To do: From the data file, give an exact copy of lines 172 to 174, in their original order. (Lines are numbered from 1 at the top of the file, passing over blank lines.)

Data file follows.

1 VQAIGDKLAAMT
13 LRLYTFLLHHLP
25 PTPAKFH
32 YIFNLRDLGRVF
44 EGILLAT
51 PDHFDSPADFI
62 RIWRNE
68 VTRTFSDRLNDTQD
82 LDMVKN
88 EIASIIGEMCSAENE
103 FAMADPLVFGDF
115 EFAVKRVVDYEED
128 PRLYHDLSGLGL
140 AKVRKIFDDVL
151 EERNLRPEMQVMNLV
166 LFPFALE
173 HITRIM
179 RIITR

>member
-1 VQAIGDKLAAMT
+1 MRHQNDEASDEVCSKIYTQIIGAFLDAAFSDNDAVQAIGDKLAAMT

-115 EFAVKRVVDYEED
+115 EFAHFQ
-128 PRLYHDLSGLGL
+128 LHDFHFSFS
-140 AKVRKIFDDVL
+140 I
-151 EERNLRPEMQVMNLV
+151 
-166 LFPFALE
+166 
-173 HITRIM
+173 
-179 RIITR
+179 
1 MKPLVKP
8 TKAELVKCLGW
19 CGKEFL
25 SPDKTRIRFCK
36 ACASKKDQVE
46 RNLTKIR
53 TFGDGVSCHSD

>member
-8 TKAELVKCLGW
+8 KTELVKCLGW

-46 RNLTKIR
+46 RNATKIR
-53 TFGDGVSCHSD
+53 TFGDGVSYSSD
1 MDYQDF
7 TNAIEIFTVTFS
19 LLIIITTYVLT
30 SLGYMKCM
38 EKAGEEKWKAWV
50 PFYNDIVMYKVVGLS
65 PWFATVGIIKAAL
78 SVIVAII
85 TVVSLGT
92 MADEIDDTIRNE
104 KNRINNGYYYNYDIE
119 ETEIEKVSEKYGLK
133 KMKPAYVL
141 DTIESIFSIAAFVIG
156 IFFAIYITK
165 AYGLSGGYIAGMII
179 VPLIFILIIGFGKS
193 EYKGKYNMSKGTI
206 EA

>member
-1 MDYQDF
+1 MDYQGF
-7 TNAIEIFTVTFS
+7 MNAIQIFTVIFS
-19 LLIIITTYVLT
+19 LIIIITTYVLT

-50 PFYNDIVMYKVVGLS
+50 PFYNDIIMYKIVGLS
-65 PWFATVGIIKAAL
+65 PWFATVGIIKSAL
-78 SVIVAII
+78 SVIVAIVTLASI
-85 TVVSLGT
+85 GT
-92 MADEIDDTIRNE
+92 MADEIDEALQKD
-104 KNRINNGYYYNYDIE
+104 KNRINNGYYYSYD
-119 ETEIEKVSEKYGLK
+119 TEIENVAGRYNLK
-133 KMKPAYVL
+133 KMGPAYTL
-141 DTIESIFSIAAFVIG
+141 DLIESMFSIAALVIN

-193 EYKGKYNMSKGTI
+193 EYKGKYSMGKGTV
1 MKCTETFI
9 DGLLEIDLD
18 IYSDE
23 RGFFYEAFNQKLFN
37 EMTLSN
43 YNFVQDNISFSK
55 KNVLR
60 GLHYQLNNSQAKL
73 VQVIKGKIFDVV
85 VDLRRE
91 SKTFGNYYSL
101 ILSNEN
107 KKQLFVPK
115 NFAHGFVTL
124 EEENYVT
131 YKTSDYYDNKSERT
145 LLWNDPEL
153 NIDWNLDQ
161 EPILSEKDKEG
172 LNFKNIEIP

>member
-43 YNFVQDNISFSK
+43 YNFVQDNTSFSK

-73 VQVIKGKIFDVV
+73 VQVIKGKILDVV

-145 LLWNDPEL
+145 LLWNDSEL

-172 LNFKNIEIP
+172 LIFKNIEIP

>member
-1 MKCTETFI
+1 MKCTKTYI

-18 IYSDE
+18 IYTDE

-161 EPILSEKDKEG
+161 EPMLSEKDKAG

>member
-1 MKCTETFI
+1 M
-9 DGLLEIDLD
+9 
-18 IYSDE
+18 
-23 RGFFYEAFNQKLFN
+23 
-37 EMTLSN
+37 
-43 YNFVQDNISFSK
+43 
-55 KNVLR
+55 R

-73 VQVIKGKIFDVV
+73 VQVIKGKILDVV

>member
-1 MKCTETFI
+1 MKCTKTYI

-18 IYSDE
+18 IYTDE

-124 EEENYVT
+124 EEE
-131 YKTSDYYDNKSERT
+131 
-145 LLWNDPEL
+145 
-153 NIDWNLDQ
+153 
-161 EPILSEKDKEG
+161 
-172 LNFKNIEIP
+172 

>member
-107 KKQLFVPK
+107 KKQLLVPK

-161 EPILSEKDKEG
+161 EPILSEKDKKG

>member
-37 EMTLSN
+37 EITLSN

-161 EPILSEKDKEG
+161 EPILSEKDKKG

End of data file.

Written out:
-37 EMTLSN
+37 EITLSN

-161 EPILSEKDKEG